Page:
KABUL — Taliban fighters mounted their second attack in two days on a provincial capital in northern Afghanistan on Sunday, as American and Taliban negotiators finalized the details of a preliminary peace agreement.
Just before the top American negotiator, Zalmay Khalilzad, said the two sides were on “the threshold of an agreement,” the Taliban attacked poorly defended provincial capitals and forced the Afghan government to send in commandos to keep the cities from being overrun.
The Taliban attack Sunday targeted Pul-i-Kumri, the capital of Baghlan province in northern Afghanistan, about 145 miles north of Kabul. On Saturday, the militants launched an offensive against a neighboring provincial capital, Kunduz, killing the top police spokesman and wounding the police chief, local officials said.
There were no immediate official reports of casualties in Baghlan province Sunday. But a Taliban spokesman, Zabihullah Mujahid, said on Twitter that fighters had entered Pul-i-Kumri after overrunning four government checkpoints and killing several soldiers and police officers. He said heavy fighting continued.
Since peace negotiations began last fall, both sides have ramped up combat operations in order to improve their positions on the ground. But the Taliban have often seized the initiative, as they did this weekend, even as American and Afghan government airstrikes and US-backed commando raids have inflicted heavy casualties.
The Taliban are able to attack government-held centers almost at will because Afghan troops and police generally hunker down in defensive positions on bases, checkpoints, and command centers, leaving most offensive operations to commandos and airstrikes.
Taliban fighters attacked Pul-i-Kumri from two directions early Sunday, said Mahmood Haqmal, a spokesman for the provincial governor. The militants entered homes, killing local Afghans they accused of conspiring against them, said Leqaa Andarabi, a former police chief who commands a local progovernment militia.
“They got in because the intelligence people weren’t doing their jobs,” Andarabi said, echoing frequent complaints from local officials that government military and intelligence commanders have failed to secure provincial capitals.
Safdar Mohseni, the head of the provincial council in Baghlan, said at midday Sunday that no government reinforcements had arrived. He said the city was being defended by progovernment self-defense militias known as uprisers, along with some police units and government intelligence officials.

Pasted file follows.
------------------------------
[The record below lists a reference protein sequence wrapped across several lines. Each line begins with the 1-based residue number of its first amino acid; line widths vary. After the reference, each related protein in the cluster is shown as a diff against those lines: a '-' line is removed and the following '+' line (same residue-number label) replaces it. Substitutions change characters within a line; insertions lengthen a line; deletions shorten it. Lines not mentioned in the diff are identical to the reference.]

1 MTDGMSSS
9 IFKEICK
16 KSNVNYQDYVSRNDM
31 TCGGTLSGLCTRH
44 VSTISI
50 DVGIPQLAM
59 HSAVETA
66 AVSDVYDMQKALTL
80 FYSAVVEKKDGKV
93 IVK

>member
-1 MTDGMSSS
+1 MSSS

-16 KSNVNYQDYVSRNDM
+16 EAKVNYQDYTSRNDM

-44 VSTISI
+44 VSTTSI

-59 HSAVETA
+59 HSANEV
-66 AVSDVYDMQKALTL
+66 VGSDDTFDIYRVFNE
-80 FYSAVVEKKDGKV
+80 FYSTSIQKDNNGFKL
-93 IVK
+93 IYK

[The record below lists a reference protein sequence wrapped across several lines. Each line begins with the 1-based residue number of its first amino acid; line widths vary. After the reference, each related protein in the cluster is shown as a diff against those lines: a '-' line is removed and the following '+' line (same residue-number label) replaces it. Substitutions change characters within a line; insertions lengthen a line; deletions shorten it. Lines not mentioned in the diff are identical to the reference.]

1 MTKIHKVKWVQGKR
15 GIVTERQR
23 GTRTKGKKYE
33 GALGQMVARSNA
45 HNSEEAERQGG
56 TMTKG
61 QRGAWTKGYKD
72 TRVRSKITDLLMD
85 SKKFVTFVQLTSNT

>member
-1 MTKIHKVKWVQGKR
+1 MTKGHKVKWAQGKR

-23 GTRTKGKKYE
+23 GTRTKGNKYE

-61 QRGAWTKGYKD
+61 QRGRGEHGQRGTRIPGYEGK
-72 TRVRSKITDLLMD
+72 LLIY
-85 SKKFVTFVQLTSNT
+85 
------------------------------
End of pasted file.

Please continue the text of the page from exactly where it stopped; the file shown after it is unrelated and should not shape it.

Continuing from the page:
“I’m on the front lines now, and the fighting is very fierce,” Mohseni said. “The situation in the city is very bad — people are panicking and trying to find ways to flee.”
That Mohseni, a civilian official, was helping to organize the city’s defenses was an indication that government security forces there were in disarray. The governors of both Baghlan and Kunduz provinces were absent.
The Baghlan governor, Farid Baseem, left for India several days ago without informing provincial officials, Mohseni said. The Kunduz governor, Abdul Jabbar Naemi, was in India on Sunday for medical treatment, said his spokesman, Ismatullah Muradi.
Mustafa Mohseni, a former police official and current militia commander in Pul-i-Kumri and Safdar Mohseni’s brother, said Taliban fighters had entered sections of the city as police officers and militiamen fought to hold them off. Mustafa Mohseni said that the main highway to Kabul was closed and that residents had remained in their homes as the militants advanced.
“We heard the sounds of gunfire and mortars at 4 a.m.,” said Khadija Yaqeen, who lives in a section of Pul-i-Kumri under attack. Yaqeen, who leads the local women’s affairs directorate, said that electrical service had been cut, restored, and then cut again, and that most cellphone service was down.
Government officials said Sunday that Taliban fighters had been driven out of Kunduz by commandos and airstrikes, with many militants moving south to attack Pul-i-Kumri. Taliban fighters had been able to penetrate deep into Kunduz, briefly occupying the health department and a hospital, said Ehsanullah Fazli, the health director for Kunduz province.
The fighting killed at least 20 security force members and five civilians, and wounded 85 others, the Ministry of Interior said in a statement. As many as 56 Taliban fighters were killed, the ministry said.
Fawad Aman, deputy spokesman for the Ministry of Defense, said in a Twitter post Sunday that government forces in Pul-i-Kumri had rebuffed the Taliban attack. But government officials have said in the past that they had regained control of cities even as fighting continued in provincial capitals under Taliban attack.
Khalilzad, the American negotiator, said he was flying Sunday from Doha, Qatar, the site of the peace talks, to Kabul, the Afghan capital, to brief Afghan leaders. He said on Twitter that he had warned Taliban negotiators that “violence like this must stop,” referring to the attack on Kunduz.
The Afghan government, which the Taliban has called an American puppet, has been excluded from the talks. The ninth round of negotiations ended early Sunday, and an announcement of a final preliminary agreement was expected soon.
The agreement is expected to set a timeline for the phased withdrawal of US and NATO troops and to open a path for direct negotiations between the Taliban and Afghan officials over the country’s political future.
Under the deal, the Taliban would agree not to allow Afghanistan to be used as a base for terrorist attacks, and negotiators would attempt to secure a reduction in violence leading to a cease-fire.
Khalilzad said in a Twitter post early Sunday that the agreement would “reduce violence and open the door for Afghans to sit together and to negotiate an honorable & sustainable peace and a unified, sovereign Afghanistan that does not threaten the United States, its allies or any other country.”